Better still, introduce active driving. Which means you drive and look for an Accord that will no doubt be driving 20kph slower than the traffic flow, so you don’t arrive upon it and hold a whole lane of traffic up. You pay attention to your surroundings. You plan your route out before you leave so you don’t realize you need this exit when you’re in the right hand lane and cut across 3 lanes of traffic at 50kph.

    Yes, gadgets are cool. But the more sophisticated they become, the worse drivers, and driving standards will become. Think of it as spell check in a car, oh, I don’t need to pay attention to the traffic conditions in a 2 tonne vehicle moving at 110kph as the computer will do it for me, but computers fail.

  2. It only makes sense on long road trips. And even then it’s dangerous cos might lead the driver to nod off. If you don’t want to drive your car on long trips, take a train or plane. Or else wait for Google to come up with a self-driving one!

  3. What’s the point of having a car if you can’t drive it!

    I own a classic GT Falcon. It’s noisy, heavy to steer, the brakes are more of a slowing aide rather than a stopping aide, headlights are decoration only, you can’t see the dash in the dark, the fuel gauge is a conservative eastimate, and the list goes on.

    It’s pretty to look at and it smells nice and sounds awesome, but driving it is most definitely my favourite part of owning it. Let me add, it has 500 odd horsepower and it’s driven in 40/50/60kph zones and it has no traction control, no abs, no speed warnings, no driver aides of any kind unless you count a FM radio, but I manage to drive it 3000 odd k’s a year with no fines and no crashes.

    A large part of driving is driver awareness. When I learned to drive in a UC Torana, nothing was left to chance. I always thought race drivers of the 60′s were being funny when they said they’d tap the brake on Conrod to make sure they had a pedal at the end of the straight. Now I know they weren’t.

    I notice a lot of P Platers and young drivers rush to a corner, dive on the brakes and then accelerate like a cut cat back around the corner, there’s no consideration for mechanical sympathy, or for a brake failure, or missing a gear, or that they might slip on the steering wheel. Drivers who learn on older cars give a lot of consideration into what could possibly go wrong and have learned to drive smoothly and cautiously and a lot of the times can maintain a faster speed around the corner as they are smooth and have higher entry and exit speeds, and even return better fuel economy, it’s just how we were taught and how we learned to drive with cars that were prone to failure.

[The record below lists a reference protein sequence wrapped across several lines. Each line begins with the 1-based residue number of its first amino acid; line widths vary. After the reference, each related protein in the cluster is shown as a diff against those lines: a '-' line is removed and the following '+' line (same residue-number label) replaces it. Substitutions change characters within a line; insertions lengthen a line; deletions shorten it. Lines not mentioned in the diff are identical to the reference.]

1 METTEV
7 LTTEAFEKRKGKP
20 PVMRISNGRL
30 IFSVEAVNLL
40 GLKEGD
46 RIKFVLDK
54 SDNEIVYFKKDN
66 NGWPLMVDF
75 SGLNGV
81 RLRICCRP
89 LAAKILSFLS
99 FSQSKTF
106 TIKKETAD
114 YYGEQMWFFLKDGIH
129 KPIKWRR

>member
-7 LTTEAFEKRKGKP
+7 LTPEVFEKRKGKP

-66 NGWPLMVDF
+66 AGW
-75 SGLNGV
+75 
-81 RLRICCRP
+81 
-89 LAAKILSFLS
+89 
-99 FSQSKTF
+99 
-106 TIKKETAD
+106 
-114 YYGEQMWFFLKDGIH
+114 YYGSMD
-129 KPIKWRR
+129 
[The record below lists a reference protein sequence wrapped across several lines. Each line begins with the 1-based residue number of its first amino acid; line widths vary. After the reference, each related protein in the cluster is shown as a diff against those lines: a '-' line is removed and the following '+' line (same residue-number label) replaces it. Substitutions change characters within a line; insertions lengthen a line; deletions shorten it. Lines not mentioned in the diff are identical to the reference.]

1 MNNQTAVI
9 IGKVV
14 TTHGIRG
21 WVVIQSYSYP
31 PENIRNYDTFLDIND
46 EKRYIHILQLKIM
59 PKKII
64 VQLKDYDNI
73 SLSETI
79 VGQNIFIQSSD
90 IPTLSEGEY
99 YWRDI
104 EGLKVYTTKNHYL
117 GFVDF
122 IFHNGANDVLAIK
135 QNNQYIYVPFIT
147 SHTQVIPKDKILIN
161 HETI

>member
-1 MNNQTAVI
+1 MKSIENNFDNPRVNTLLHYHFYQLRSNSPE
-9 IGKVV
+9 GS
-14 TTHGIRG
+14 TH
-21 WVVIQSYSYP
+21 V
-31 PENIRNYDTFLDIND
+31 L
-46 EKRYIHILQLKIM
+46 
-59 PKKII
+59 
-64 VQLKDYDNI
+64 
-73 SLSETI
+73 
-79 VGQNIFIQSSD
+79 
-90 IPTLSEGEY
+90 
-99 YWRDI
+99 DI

4. Not sure about ACC, but I disagree with your comment that Cruise Control may contribute to fatigue – on the contrary, I have found when energy reserves are low after a long day on the Hume Highway (or even after just a few hours), trying to maintain focus on vehicle speed can be enough to exhaust a tired driver. Cruise Control has been a safety net for me on many long-haul trips, giving that little extra freedom to enjoy the surroundings, select good music, etc, and generally stay more energized and alert..
    I do share the sentiments of Julian above on the importance to understand your car, how it works, and its limitations. (My old ’68 Datsun 1600 was known to spin 180 degrees on a slightly damp road if you pushed too hard on the brake pedal.) But, there’s a lot of great safety innovations built into modern vehicles and I’d much prefer my kids to be driving a safer vehicle than I did.

  5. Shouldn’t this post be titled “Crash Avoidance Technologies”. Most NSW drivers don’t seem to need any extra assistance in crashing, they manage that all by themselves.

  6. Tried this out last weekend by taking a Mitsi Outlander for a test drive through Perth rush hour traffic. It’s since moved from my list of interesting gimmicks to something that I loved and would really like to have in my next car if at all possible.

    The Outlander managed to keep a generous 2+ seconds behind the car in front (I kept it on the medium distance setting) and reacted very smoothly to it’s changing speed, even when a car merged between us on the freeway the deceleration was smooth and comfortable.

    Far from finding that it took away from the experience of driving (I mean if you feel like keeping pace with your foot just don’t switch it on) I found it took away the irritation I normally feel driving in a line of traffic that is constantly changing speed. My only problem now is that it’s availability is still pretty limited.